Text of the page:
July 20, 2023
The strength of the nation’s commitment to free speech is demonstrated not by our acceptance of familiar and comfortable messages, but by a willingness to tolerate expressions that may be unwelcome and even startling.
This is true of our commitment to other values like religious freedom as well. This is one reason a recent decision by a Minnesota appeals court is important.
The underlying dispute in the case looks a little different from recent religious freedom cases. It involves a dispute over “gray water,” the water “discharged after being used for dishwashing, laundry, bathing, and other tasks not involving toilet waste.” A local regulation required the use of a septic tank to dispose of gray water, but some Amish families in the area challenged the requirement as an infringement of their religious freedom.
The appeals court explained:
Appellants are members of the Swartzentruber Amish community in Fillmore County. Each Amish community has its own religious rules to live a godly life and stay separate from the world; many of these rules relate to keeping separate from modern technology. While the Swartzentruber Amish use some technology, they do not own or drive automobiles, own telephones, have electric lights, or use modern flush toilets, and they supply water to their homes using a cistern.
The Amish did not object to disposing of the water in a safe way, but this particular group of Amish reject much of new technology, including septic systems. Their proposed disposal method is based on similar principles to “privies, which are routinely approved for the Swartzentruber Amish and others.” Their proposal was to use mulch basins filled with wood chips, which filters out much of the waste, and the rest is purified in the soil underneath, like the soil under a septic system.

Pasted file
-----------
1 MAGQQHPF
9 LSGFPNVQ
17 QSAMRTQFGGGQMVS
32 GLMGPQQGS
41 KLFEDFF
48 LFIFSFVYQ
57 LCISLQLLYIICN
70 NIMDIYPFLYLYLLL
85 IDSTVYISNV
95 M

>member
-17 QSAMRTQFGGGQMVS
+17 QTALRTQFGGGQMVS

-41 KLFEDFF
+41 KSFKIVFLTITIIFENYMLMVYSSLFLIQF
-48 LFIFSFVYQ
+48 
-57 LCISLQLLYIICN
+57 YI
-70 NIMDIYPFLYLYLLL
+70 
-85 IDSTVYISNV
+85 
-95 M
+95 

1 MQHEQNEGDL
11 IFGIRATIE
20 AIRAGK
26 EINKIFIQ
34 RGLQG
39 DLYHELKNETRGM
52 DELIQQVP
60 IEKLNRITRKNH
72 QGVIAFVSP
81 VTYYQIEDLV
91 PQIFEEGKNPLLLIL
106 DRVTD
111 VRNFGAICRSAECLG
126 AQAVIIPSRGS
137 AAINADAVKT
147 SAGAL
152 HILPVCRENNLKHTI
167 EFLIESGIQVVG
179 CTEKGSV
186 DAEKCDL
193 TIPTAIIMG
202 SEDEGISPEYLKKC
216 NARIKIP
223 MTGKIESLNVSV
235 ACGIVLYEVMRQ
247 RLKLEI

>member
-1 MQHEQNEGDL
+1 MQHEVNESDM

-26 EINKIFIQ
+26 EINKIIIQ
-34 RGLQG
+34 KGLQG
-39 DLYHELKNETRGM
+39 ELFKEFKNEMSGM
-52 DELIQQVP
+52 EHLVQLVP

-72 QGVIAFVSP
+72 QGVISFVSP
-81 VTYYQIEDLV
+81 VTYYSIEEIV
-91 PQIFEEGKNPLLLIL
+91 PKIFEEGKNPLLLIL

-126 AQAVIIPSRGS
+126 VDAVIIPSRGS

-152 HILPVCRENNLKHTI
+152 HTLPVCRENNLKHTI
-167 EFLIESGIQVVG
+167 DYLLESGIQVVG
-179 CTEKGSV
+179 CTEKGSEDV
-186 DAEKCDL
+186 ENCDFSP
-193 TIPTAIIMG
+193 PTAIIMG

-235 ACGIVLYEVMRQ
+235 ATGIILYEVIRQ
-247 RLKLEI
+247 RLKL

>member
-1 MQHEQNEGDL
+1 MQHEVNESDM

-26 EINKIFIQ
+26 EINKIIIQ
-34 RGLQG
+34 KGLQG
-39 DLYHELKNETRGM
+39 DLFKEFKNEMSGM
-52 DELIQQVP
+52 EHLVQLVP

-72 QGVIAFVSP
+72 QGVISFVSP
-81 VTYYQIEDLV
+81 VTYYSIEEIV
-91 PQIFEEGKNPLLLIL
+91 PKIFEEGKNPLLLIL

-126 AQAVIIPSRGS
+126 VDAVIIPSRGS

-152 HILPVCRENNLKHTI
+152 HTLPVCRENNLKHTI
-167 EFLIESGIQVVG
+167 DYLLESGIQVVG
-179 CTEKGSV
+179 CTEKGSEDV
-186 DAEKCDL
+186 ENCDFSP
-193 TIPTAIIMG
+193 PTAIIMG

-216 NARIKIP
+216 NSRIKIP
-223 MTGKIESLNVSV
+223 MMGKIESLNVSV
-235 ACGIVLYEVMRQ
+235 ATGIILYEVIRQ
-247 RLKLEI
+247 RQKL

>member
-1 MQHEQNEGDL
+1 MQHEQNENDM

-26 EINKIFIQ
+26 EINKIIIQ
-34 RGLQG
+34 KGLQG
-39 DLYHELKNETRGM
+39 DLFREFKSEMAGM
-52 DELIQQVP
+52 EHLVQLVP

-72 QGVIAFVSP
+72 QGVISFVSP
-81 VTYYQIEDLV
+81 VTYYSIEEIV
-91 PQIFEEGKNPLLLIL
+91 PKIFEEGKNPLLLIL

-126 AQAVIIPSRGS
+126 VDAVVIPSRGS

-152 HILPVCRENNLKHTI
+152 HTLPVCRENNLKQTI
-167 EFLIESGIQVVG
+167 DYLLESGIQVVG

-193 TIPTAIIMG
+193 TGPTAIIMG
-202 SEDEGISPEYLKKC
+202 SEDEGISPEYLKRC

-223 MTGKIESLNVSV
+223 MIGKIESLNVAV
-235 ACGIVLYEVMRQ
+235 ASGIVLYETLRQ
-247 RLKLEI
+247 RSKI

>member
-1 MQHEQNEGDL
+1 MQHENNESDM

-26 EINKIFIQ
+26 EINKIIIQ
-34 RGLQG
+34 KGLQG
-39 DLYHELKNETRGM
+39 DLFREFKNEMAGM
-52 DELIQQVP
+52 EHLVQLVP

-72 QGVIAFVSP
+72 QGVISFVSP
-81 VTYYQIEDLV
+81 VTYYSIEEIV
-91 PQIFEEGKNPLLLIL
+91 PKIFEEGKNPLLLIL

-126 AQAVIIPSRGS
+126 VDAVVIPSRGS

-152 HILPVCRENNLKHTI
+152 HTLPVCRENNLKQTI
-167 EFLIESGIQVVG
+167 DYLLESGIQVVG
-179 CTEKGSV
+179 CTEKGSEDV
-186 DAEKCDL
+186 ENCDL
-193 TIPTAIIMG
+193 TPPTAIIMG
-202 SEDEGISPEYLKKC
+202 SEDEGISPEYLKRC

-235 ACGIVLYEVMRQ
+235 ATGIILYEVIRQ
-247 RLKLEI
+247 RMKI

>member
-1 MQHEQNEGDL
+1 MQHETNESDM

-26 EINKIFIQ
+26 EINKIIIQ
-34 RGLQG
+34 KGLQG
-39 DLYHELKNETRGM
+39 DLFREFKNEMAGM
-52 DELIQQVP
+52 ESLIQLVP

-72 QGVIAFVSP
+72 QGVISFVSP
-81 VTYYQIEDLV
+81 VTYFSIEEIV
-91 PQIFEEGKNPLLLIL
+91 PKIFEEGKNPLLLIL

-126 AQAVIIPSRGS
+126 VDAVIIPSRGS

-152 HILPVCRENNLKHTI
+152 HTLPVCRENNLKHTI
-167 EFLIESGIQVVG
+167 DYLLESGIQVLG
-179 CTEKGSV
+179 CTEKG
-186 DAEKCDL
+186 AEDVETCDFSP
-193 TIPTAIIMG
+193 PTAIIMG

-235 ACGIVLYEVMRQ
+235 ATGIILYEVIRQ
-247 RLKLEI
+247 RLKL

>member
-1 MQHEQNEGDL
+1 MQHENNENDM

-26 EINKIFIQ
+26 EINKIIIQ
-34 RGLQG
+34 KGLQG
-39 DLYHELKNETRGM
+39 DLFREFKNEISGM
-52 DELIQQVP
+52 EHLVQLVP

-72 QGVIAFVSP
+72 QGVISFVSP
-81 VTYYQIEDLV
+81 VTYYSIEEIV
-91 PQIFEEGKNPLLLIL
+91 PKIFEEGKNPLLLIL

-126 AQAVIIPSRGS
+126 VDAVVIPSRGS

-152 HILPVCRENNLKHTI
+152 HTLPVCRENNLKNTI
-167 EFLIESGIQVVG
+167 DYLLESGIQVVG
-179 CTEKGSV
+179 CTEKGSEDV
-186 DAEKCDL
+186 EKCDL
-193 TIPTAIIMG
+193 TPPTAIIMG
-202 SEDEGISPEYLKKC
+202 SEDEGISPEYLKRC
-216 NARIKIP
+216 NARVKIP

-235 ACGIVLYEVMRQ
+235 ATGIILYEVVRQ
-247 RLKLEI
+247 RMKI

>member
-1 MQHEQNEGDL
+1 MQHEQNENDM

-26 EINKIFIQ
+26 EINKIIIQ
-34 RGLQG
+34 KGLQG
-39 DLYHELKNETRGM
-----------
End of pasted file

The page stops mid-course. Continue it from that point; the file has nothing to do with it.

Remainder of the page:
The specific legal claim of the Amish families is that the septic system requirement violates the Religious Land Use and Institutionalized Persons Act, a federal law which requires governments to show a compelling interest in any land use regulation that imposes a “substantial burden on the religious exercise of a person.” When the action imposes such a burden, the government has to show it promotes a compelling purpose tailored to advance that purpose without unnecessarily limiting unrelated religious practices.
Initially, the trial court and court of appeals sided with the government. But in 2022, the U.S. Supreme Court vacated those decisions and directed the state courts to reconsider the decision in the light of the Supreme Court’s precedent in a high-profile 2021 ruling regarding a dispute between a Catholic foster care agency and the city of Philadelphia.
Upon reconsideration, the district court again upheld the septic regulation – even though it burdened religious practice – because it believed the county was justified in imposing the requirement, based on expert testimony that the gray water could only be safely disposed of by using a septic tank. Last week, though, the court of appeals reversed that decision. The appeals judges said the trial court had relied on “generalized evidence,” not the necessary direct evidence that could justify imposing on the religious beliefs of the Amish families. The government’s insistence on its regulations was further undermined by the fact that it approved using similar technologies in outhouses.
The very unfamiliarity of the religious claim is what makes this case so important. It would be simple for a court to strike down a regulation that impacts a familiar religious practice. But we all hold beliefs important to us that may seem strange to people who aren’t familiar with them. When the courts apply religious freedom laws to provide relief to people of faith whose practices are little understood, all citizens can take comfort knowing their claims will be similarly protected.
Insights: analysis, research, and informed commentary from Sutherland experts. For elected officials and public policy professionals.
- Our commitment to constitutional values is demonstrated by our willingness to extend protections to unfamiliar and controversial practices.
- A recent state court decision from Minnesota involves such a practice – the refusal of some Amish families to use a septic system to dispose of gray waste.
- The court sided with the Amish, protecting their little-understood practices and making clear that the law protects all types of belief.
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